Reaching new heights
Soon-to-be-reborn Rock Lounge to focus on youth, elite athletes alike

Reaching new heights

Marcus Garcia looks on while Catalina Shirley, a student at Animas High School, practices her moves Monday night in a back yard in Durango. Shirley, along with seven others as well as coach Garcia, are headed to Liechtenstein for the UIAA Ice Climbing World Cup Youth Championships on Jan. 5-7. Last year, the team took third./Photo by Jennaye Derge

Missy Votel - 12/21/2017

On New Year’s morning, as most of us are struggling to drag our over-served butts out of bed, Marcus Garcia will be boarding a plane for Liechtenstein with a gaggle of promising young ice climbers. For those of us who can’t find the central European country on a map, much less pronounce it, Liechtenstein is a tiny (62 square miles) country in the Alps, sandwiched between Switzerland and Austria. The country is a land of fairytale castles and alpine scenery. But it is also the land of fairytales in the making: the 2018 UIAA Ice Climbing World Cup Youth Championships on Jan. 5-7. (Also known as the International Climbing and Mountaineering Federation, the UIAA more commonly goes by its French acronym, which stands for Union Internationale des Associations.)

Garcia, owner of the soon-to-be-resurrected Rock Lounge and the Team USA youth ice climbing coach, is shepherding eight U.S. junior prote?ge?s – four from Durango and four from Colorado Springs – to compete in the World Cup. This will be the second year in a row that Garcia, who is also a member of the UIAA Youth Commission, has brought a team to compete. Last year, his small team took third in the Youth World Cup, held in Champagny-en-Vanoise, France.

This is no small feat, mind you. Unlike in the United States, where ice climbing is a relatively new and niche sport, it is huge in Europe, Russia, China, South Korea and, peculiarly enough, Iran. So the fact that this rag-tag team of upstarts has beaten some of the world powerhouses is nothing short of a mini miracle on ice.

“These kids train really hard, day and night,” said Garcia, adding that traveling with a group of teens overseas is “always an adventure.”

Even more impressive is that these kids are also tasked with scraping together every penny from their piggy banks, birthday cards, lawn-mowing gigs and crowdfunding sites to pay their own way – about $2,000 a kid. Not to mention – even more so now with the demise of the old Rock Lounge and unconducive weather patterns – it is incumbent on them to find new and interesting places and ways to train.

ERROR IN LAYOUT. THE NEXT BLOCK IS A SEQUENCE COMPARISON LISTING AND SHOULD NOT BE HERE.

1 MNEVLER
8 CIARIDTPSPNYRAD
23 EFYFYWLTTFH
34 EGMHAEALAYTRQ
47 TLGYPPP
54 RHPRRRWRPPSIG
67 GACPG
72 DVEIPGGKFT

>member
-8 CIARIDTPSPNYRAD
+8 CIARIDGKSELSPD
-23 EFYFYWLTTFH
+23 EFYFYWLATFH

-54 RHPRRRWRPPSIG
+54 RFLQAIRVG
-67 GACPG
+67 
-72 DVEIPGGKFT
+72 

“The kids have to really take it upon themselves to train,” said Garcia. “The ice hasn’t been safe to climb yet.”

Instead, they have an agreement worked out with Tracy Holcomb, owner of Crossfit Catacombs, to train there, as well as a homemade wall in the back yard at “Kevin’s house,” where they train on Monday and Tuesday nights.

But, Garcia hopes to soon change all this (will all due respect to Kevin, of course.)

“My focus is the youth, to give the kids a place to go,” he said.

With the help of a local family, the Rock Lounge is rising from the ashes of its former and thankfully vacated home. Last spring, Andy and Jean Gresh purchased the North Main property formerly occupied by Treasures by Therese, at 111 E. 30th St., and are leasing it to Garcia. After going through several city planning hoops, Garcia began working on the building in earnest a few weeks ago to build an indoor (and hopefully outdoor) climbing mecca.

“(The Greshes’) generosity is what has really made this successful,” said Garcia. “They know how important it is to have this for the community and the youth.”